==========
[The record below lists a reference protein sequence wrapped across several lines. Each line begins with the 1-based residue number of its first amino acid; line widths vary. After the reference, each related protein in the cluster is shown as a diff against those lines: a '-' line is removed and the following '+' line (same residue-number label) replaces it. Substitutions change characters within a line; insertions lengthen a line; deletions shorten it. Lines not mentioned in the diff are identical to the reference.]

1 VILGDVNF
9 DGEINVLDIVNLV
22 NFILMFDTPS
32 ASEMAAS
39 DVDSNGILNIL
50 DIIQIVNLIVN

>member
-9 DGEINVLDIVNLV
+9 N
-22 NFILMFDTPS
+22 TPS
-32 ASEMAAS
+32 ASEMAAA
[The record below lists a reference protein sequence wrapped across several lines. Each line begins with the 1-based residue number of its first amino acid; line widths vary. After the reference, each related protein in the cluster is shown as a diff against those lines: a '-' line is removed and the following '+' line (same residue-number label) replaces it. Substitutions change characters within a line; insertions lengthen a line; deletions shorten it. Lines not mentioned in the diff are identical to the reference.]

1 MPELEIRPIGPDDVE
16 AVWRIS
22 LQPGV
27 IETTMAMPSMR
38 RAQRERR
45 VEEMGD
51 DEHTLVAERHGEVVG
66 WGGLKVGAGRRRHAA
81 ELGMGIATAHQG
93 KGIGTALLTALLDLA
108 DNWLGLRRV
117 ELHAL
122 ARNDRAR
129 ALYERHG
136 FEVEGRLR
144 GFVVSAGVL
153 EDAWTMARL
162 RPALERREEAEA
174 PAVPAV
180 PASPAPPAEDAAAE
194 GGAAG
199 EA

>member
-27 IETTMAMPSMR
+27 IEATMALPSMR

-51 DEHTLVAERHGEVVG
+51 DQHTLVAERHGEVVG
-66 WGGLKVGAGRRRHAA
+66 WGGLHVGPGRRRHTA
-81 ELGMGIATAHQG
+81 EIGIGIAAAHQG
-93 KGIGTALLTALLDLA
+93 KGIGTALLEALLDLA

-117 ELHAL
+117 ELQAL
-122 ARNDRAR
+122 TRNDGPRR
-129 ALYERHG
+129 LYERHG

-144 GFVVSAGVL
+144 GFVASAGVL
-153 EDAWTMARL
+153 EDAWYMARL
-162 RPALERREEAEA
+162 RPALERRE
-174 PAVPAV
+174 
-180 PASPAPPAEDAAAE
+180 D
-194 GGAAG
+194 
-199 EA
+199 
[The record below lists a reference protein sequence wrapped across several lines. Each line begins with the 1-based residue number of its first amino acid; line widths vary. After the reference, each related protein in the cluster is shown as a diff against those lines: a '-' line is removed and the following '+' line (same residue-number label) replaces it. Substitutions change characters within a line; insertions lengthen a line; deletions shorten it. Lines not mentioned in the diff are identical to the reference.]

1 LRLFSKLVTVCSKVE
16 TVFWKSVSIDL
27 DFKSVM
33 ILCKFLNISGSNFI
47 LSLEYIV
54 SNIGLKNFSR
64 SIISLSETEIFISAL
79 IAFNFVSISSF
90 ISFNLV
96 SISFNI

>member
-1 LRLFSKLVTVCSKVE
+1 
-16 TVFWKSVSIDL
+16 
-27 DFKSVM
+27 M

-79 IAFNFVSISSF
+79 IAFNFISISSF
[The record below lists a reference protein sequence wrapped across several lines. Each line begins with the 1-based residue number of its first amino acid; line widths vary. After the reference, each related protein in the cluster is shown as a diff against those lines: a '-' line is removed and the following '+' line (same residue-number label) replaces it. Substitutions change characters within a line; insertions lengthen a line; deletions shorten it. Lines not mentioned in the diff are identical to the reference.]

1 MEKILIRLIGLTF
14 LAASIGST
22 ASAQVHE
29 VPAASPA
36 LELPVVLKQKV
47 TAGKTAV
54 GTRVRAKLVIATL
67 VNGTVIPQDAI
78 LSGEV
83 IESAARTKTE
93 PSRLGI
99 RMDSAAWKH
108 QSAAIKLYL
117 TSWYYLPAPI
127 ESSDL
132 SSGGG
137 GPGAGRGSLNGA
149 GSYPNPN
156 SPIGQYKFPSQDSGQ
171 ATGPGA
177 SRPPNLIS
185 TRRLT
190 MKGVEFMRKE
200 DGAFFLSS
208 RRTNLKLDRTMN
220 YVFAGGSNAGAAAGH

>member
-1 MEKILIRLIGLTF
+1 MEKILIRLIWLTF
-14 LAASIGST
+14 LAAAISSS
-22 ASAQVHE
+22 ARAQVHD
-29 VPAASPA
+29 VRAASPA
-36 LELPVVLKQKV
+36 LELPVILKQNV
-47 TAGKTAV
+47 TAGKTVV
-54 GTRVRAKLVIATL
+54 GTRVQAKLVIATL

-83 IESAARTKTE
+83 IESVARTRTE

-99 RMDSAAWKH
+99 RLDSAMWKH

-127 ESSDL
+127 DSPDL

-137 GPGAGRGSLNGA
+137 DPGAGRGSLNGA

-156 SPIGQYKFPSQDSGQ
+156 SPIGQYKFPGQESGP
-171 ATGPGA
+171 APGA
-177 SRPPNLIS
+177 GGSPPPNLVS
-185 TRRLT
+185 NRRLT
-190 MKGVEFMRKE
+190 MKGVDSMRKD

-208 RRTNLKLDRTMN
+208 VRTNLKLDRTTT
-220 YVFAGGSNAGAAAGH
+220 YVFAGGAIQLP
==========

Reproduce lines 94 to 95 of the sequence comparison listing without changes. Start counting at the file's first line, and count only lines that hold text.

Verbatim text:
36 LELPVVLKQKV
47 TAGKTAV